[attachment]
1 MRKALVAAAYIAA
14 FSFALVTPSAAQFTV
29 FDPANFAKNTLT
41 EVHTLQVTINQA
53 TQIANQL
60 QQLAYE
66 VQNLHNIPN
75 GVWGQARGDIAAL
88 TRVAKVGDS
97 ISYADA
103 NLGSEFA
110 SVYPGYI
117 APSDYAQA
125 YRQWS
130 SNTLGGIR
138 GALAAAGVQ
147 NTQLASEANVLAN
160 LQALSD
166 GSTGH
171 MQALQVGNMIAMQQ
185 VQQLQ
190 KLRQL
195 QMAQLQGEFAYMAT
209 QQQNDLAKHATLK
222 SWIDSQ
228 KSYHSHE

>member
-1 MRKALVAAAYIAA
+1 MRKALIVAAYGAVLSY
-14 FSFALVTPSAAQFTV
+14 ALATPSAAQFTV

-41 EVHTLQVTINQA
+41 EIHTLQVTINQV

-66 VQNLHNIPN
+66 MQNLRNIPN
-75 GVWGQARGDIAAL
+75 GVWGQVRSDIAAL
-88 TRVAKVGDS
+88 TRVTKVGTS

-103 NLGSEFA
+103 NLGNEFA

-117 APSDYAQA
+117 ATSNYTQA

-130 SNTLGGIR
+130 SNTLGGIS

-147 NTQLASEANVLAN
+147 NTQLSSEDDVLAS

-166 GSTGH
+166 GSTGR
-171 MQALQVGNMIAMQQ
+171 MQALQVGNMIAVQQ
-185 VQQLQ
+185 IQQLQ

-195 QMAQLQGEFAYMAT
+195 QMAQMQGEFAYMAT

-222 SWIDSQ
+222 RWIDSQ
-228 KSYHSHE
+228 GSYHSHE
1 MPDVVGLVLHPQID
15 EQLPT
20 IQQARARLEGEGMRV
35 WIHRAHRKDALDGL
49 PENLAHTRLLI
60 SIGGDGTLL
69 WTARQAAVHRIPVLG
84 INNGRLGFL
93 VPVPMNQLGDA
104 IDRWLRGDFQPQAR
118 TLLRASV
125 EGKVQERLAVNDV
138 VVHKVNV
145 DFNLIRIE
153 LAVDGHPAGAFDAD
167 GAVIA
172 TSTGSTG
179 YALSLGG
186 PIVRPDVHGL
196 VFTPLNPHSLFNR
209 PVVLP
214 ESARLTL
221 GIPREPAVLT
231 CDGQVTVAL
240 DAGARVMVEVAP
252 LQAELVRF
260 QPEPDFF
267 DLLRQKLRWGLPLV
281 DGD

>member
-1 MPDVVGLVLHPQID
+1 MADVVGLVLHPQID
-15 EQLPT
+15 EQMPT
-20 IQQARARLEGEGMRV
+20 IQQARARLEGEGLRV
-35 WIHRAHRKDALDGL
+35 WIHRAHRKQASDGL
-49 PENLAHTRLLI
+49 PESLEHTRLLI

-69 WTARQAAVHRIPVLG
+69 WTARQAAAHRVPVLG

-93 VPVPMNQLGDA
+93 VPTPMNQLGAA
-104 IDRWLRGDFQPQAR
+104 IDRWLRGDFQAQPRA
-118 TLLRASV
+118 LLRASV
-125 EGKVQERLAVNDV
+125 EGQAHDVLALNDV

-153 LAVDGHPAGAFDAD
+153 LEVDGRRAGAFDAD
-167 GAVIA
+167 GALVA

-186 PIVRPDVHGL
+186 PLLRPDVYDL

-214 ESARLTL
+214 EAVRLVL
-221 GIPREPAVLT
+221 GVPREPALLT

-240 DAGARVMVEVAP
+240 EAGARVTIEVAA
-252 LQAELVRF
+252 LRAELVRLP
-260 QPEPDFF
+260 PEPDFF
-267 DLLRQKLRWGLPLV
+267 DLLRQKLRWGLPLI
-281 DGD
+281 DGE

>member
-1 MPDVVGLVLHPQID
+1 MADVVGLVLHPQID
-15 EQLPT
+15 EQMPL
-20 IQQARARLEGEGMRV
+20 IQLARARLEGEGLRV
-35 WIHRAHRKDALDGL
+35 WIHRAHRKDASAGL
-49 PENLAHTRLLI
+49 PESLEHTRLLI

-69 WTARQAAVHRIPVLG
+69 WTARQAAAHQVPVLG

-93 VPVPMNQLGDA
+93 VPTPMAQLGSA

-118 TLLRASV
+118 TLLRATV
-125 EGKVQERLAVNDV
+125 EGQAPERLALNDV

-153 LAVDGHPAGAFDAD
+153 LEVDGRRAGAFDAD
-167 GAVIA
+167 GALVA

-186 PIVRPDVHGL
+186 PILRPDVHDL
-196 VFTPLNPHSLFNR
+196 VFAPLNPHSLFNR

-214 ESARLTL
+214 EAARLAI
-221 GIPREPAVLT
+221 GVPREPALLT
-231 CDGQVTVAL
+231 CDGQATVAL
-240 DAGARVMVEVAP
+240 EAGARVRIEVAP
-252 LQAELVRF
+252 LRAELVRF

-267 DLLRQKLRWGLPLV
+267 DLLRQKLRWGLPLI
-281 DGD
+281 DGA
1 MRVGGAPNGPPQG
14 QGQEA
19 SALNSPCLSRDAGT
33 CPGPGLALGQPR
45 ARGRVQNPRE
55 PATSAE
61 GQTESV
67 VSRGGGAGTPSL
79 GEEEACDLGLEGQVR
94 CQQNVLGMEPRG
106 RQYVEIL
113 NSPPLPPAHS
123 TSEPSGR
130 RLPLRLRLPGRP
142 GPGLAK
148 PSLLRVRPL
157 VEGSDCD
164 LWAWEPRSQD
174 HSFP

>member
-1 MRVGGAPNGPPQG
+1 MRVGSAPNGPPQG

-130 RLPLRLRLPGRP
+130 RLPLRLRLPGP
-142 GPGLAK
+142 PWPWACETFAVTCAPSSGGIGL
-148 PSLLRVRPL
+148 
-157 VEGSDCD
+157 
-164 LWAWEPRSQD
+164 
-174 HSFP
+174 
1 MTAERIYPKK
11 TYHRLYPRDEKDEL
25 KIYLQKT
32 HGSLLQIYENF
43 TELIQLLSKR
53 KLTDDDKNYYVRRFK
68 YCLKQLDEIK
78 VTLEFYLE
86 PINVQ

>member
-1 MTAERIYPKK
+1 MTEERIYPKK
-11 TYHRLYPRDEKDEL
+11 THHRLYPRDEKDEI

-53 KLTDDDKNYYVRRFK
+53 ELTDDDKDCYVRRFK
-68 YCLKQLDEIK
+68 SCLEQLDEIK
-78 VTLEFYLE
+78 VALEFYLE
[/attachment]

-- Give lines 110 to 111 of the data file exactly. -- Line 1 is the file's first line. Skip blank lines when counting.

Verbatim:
-153 LAVDGHPAGAFDAD
+153 LEVDGRRAGAFDAD